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Title: Understanding the neurobiology of executive dysfunction in psychiatric disorders
Authors: Wallace, Joanne
Issue Date: 2012
Publisher: Newcastle University
Abstract: Both schizophrenia and bipolar disorder are characterised by deficits in cognitive function, particularly in those executive functions subserved by the prefrontal cortex. In order to further our understanding of the neuropathophysiology of cognitive deficits in psychiatric disorders, this thesis examined structural and functional changes in the prefrontal cortex (PFC) in rodent models mimicking some aspects of schizophrenia and bipolar disorder. Chosen models were subchronic phencyclidine (PCP), chronic administration of corticosterone to flatten the glucocorticoid rhythm (CORT) and maternal immune activation (MIA). These models mimic glutamate hypofunction, hypothalamo-pituitary adrenal axis dysfunction and maternal infection, respectively. Behavioural studies established that PCP induced a selective deficit in attentional set shifting whilst CORT and MIA induced reversal learning deficits. In vitro electrophysiological studies established a novel model for measuring synaptic transmission in the infralimbic (IL) region of the medial prefrontal cortex (mPFC). Synaptic transmission was shown to be mediated by glutamate and γ-aminobutyric acid (GABA) and to be subject to inhibitory modulation by serotonin (5-HT) and noradrenaline (NA). Differential changes in both basal synaptic transmission and in the monoaminergic modulation of synaptic transmission were evident in the three animal models. Immunohistochemical studies showed that the three animal models induced differential changes in the numbers of particular subtypes of GABAergic interneurones, suggesting that GABAergic activity in the mPFC was altered. These studies demonstrate that models of select features of psychiatric disorders, glutamate hypofunction, HPA axis dysfunction, and prenatal infection, induce deficits in executive function present in psychiatric disorders. These differential behavioural outcomes might be explained by differential changes in synaptic transmission in the mPFC and in the expression of GABAergic interneurones in the mPFC induced in the three models.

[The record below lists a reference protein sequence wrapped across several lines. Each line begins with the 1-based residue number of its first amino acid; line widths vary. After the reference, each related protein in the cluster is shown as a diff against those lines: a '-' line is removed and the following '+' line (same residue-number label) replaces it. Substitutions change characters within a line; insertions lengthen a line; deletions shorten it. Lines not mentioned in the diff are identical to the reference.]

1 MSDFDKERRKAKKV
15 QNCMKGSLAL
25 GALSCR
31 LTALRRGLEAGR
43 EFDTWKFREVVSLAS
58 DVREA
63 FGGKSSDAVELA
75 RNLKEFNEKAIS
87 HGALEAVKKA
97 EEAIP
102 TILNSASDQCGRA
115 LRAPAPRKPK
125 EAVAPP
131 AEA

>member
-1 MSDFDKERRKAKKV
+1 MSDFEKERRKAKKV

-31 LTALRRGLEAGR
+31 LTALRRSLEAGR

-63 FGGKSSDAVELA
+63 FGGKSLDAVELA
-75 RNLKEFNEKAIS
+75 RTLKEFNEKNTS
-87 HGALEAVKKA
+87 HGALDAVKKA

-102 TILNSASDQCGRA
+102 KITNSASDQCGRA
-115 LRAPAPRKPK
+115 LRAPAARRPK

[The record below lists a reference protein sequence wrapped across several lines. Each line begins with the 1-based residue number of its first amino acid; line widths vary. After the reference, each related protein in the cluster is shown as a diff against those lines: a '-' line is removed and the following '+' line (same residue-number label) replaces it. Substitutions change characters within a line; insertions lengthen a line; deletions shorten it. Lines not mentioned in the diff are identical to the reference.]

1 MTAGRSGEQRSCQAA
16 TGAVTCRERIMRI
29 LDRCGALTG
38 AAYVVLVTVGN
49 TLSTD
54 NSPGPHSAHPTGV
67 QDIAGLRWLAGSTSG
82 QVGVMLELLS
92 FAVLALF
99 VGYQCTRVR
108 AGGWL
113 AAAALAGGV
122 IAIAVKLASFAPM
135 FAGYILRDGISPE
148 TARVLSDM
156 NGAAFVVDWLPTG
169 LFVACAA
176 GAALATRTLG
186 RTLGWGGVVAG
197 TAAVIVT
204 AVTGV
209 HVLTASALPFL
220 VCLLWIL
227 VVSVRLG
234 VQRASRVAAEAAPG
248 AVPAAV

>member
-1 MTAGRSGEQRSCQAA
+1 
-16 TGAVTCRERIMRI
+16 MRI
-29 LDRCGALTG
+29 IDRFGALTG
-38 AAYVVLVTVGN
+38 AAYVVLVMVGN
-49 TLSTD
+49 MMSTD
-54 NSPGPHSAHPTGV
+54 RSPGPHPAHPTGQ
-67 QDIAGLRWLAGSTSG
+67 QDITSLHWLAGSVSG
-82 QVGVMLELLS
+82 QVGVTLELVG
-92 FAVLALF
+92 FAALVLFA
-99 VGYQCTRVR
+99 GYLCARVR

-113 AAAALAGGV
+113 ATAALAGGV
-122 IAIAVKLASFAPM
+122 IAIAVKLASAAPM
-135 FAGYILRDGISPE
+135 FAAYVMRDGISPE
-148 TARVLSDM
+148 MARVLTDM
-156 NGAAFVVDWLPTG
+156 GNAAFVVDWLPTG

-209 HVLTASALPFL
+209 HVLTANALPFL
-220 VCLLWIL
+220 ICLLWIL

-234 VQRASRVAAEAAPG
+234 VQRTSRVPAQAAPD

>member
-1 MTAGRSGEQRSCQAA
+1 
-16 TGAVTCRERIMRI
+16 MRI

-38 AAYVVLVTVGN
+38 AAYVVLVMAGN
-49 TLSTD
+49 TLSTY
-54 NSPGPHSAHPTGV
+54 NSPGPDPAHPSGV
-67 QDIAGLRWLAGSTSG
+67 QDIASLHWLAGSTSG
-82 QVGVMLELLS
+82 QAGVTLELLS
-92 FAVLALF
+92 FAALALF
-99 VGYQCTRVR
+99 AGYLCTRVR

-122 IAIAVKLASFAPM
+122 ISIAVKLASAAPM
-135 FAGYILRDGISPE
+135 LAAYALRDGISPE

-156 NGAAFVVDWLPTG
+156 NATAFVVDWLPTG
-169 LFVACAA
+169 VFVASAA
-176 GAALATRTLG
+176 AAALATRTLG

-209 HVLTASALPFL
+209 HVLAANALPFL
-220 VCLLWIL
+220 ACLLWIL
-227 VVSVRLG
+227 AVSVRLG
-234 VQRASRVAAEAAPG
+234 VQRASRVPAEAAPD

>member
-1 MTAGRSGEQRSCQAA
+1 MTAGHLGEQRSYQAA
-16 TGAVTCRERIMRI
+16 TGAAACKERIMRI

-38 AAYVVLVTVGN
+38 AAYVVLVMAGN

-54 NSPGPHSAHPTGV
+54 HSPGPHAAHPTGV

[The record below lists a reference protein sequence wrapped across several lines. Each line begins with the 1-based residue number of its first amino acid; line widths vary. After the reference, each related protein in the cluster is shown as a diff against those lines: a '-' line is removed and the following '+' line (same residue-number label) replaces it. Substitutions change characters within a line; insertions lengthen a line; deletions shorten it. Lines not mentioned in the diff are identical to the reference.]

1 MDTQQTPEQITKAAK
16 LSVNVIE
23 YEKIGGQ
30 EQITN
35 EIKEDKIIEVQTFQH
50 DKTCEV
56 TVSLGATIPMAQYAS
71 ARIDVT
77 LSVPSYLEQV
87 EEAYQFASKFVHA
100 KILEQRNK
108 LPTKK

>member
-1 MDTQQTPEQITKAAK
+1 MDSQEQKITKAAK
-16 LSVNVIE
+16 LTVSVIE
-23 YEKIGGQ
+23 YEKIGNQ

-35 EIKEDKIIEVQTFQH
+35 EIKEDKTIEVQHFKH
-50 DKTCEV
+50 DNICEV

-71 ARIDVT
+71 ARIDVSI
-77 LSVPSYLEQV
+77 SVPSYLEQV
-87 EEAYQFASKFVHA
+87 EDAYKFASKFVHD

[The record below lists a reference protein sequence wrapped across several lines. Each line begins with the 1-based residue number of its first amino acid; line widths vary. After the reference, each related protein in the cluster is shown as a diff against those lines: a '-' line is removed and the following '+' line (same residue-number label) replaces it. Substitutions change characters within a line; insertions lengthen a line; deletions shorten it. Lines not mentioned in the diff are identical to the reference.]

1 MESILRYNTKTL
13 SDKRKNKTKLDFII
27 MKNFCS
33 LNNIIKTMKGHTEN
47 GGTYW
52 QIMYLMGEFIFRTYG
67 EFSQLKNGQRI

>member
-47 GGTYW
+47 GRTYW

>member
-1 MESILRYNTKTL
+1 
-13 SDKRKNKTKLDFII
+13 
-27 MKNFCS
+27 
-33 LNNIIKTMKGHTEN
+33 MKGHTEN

Description: PhD Thesis
Appears in Collections:Institute of Neuroscience

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